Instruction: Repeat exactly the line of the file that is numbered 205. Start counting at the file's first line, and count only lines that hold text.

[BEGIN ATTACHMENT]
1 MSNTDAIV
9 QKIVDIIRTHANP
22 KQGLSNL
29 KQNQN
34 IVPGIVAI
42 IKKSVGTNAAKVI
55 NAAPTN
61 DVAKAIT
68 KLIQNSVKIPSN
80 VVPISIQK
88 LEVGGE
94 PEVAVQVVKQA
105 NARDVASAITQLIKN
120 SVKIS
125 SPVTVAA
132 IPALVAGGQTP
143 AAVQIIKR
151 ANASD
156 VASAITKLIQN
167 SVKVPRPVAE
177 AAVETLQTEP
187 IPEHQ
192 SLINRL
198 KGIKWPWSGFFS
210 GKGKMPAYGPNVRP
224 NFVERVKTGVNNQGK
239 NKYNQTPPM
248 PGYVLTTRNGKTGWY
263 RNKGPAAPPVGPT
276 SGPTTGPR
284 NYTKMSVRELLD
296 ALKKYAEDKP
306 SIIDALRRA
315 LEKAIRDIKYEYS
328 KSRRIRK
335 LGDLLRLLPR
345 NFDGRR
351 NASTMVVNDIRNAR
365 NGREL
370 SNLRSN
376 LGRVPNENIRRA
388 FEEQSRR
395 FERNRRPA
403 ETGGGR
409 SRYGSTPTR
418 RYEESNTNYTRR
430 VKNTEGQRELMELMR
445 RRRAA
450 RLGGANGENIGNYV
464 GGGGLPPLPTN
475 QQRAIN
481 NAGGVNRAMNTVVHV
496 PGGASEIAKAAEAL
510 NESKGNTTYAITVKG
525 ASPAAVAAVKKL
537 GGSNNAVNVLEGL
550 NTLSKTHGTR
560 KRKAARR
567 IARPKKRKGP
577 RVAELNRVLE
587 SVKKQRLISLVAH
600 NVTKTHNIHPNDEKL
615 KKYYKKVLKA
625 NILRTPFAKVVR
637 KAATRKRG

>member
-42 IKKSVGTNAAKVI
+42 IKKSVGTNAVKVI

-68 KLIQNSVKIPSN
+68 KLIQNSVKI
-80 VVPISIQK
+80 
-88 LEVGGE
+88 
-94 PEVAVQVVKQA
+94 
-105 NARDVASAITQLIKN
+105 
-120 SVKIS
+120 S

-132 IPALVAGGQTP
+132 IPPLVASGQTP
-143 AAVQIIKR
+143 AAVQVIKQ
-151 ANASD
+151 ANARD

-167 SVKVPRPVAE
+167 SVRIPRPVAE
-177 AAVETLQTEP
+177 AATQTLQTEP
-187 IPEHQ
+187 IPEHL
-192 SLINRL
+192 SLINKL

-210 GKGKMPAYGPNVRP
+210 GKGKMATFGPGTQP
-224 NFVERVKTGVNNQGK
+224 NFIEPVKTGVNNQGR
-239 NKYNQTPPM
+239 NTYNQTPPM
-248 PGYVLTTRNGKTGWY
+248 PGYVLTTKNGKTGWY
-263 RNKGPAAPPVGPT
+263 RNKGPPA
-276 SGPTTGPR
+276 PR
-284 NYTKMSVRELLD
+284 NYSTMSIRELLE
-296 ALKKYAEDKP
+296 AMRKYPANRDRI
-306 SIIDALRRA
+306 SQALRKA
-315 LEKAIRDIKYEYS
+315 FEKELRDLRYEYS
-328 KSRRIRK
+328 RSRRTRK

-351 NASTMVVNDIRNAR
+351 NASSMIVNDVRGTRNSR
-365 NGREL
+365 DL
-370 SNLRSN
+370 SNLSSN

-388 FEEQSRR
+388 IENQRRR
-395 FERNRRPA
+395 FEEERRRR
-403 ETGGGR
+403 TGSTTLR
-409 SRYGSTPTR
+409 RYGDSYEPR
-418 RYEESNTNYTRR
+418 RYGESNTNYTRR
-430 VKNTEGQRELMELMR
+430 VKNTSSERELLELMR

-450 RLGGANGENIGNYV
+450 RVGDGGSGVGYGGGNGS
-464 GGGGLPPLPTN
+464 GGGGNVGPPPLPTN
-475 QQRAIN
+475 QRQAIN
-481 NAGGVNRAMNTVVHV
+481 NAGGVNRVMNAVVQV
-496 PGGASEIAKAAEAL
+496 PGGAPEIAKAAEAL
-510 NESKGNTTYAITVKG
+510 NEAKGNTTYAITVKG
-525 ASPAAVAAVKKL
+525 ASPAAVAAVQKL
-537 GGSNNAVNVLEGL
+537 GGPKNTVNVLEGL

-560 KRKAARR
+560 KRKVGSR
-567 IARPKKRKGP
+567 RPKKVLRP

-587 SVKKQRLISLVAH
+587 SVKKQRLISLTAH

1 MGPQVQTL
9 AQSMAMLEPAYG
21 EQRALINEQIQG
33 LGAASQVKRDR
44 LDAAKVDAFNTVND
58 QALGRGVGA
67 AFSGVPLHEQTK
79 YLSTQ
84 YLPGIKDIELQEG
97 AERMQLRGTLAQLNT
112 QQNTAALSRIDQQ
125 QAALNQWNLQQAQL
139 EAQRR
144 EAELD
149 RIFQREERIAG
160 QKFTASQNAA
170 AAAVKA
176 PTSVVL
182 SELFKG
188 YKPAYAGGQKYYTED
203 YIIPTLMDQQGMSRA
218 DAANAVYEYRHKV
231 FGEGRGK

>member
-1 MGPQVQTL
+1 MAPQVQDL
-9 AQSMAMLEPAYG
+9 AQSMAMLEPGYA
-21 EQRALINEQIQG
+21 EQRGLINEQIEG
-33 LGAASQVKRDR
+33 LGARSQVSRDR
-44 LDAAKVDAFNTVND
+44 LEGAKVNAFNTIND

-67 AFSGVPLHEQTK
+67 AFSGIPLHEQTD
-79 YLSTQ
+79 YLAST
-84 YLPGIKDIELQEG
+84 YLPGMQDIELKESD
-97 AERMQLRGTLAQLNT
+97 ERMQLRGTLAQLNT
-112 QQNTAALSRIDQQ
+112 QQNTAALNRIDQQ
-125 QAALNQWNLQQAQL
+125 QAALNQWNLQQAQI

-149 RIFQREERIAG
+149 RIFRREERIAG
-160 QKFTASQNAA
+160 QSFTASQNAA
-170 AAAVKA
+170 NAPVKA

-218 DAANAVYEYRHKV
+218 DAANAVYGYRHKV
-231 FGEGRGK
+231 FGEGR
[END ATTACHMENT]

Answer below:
-160 QKFTASQNAA